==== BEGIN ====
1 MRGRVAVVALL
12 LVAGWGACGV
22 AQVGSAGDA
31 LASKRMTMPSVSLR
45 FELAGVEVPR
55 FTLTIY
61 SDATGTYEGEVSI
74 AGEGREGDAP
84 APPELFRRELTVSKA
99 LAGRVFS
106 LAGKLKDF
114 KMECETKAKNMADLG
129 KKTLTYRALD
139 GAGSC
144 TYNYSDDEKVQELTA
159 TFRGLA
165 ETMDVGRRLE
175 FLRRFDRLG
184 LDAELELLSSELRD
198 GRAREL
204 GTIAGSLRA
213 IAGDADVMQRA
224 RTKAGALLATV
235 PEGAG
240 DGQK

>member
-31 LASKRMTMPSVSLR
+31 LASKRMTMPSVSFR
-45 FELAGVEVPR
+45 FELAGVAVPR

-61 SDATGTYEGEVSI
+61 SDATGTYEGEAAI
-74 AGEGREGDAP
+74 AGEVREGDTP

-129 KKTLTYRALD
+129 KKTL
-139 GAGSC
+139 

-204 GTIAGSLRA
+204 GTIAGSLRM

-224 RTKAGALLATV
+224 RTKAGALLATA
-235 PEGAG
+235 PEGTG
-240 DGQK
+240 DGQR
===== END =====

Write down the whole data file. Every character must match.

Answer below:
1 MRGRVAVVALL
12 LVAGWGACGV
22 AQVGSAGDA
31 LASKRMTMPSVSLR
45 FELAGVEVPR
55 FTLTIY
61 SDATGTYEGEVSI
74 AGEGREGDAP
84 APPELFRRELTVSKA
99 LAGRVFS
106 LAGKLKDF
114 KMECETKAKNMADLG
129 KKTLTYRALD
139 GAGSC
144 TYNYSDDEKVQELTA
159 TFRGLA
165 ETMDVGRRLE
175 FLRRFDRLG
184 LDAELELLSSELRD
198 GRAREL
204 GTIAGSLRA
213 IAGDADVMQRA
224 RTKAGALLATV
235 PEGAG
240 DGQK

>member
-31 LASKRMTMPSVSLR
+31 LASKRMTMPSVSFR
-45 FELAGVEVPR
+45 FELAGVAVPR

-61 SDATGTYEGEVSI
+61 SDATGTYEGEAAI
-74 AGEGREGDAP
+74 AGEVREGDTP

-129 KKTLTYRALD
+129 KKTL
-139 GAGSC
+139 

-204 GTIAGSLRA
+204 GTIAGSLRM

-224 RTKAGALLATV
+224 RTKAGALLATA
-235 PEGAG
+235 PEGTG
-240 DGQK
+240 DGQR